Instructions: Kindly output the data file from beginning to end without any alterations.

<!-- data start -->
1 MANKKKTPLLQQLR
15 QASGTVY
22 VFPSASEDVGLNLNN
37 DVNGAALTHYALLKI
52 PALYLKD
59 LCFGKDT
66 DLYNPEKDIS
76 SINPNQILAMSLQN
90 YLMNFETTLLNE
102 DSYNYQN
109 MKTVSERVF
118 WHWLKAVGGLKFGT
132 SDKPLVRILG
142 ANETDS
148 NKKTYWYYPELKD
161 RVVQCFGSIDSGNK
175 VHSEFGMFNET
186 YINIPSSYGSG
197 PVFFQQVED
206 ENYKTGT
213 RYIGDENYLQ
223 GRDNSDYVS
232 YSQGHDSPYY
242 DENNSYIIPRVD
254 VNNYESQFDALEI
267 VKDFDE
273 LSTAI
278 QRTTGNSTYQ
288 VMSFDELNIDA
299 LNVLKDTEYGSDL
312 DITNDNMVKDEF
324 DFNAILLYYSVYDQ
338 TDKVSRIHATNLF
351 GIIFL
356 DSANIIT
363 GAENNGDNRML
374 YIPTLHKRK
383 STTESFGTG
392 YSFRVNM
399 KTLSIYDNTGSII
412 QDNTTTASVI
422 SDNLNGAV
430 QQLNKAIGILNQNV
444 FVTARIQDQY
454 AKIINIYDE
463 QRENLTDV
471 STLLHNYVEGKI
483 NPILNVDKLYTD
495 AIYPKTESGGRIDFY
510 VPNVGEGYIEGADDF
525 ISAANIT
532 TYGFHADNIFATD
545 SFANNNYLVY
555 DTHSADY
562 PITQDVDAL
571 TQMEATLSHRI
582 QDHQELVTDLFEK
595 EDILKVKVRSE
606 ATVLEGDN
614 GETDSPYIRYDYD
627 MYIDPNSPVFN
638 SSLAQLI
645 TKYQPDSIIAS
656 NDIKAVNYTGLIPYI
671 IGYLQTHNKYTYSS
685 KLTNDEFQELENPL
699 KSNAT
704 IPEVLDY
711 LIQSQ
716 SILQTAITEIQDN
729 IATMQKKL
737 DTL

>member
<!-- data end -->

1 MANKKKTPLLQQLR
15 QASGTVY
22 VFPSASEDVGLNLNN
37 DVNGAALTHYALLKI
52 PALYLKD
59 LCFGKDT
66 DLYNPEKDIS
76 SINPNQILAMSLQN
90 YLMNFETTLLNE
102 DSYNYQN
109 MKTVSERVF
118 WHWLKAVGGLKFGT
132 SDKPLVRILG
142 ANETDS
148 NKKTYWYYPELKD
161 RVVQCFGSIDSGNK
175 VHSEFGMFNET
186 YINIPSSYGSG
197 PVFFQQVED
206 ENYKTGT
213 RYIGDENYLQ
223 GRDNSDYVS
232 YSQGHDSPYY
242 DENNSYIIPRVD
254 VNNYESQFDALEI
267 VKDFDE
273 LSTAI
278 QRTTGNSTYQ
288 VMSFDELNIDA
299 LNVLKDTEYGSDL
312 DITNDNMVKDEF
324 DFNAILLYYSVYDQ
338 TDKVSRIHATNLF
351 GIIFL
356 DSANIIT
363 GAENNGDNRML
374 YIPTLHKRK
383 STTESFGTG
392 YSFRVNM
399 KTLSIYDNTGSII
412 QDNTTTASVI
422 SDNLNGAV
430 QQLNKAIGILNQNV
444 FVTARIQDQY
454 AKIINIYDE
463 QRENLTDV
471 STLLHNYVEGKI
483 NPILNVDKLYTD
495 AIYPKTESGGRIDFY
510 VPNVGEGYIEGADDF
525 ISAANIT
532 TYGFHADNIFATD
545 SFANNNYLVY
555 DTHSADY
562 PITQDVDAL
571 TQMEATLSHRI
582 QDHQELVTDLFEK
595 EDILKVKVRSE
606 ATVLEGDN
614 GETDSPYIRYDYD
627 MYIDPNSPVFN
638 SSLAQLI
645 TKYQPDSIIAS
656 NDIKAVNYTGLIPYI
671 IGYLQTHNKYTYSS
685 KLTNDEFQELENPL
699 KSNAT
704 IPEVLDY
711 LIQSQ
716 SILQTAITEIQDN
729 IATMQKKL
737 DTL

>member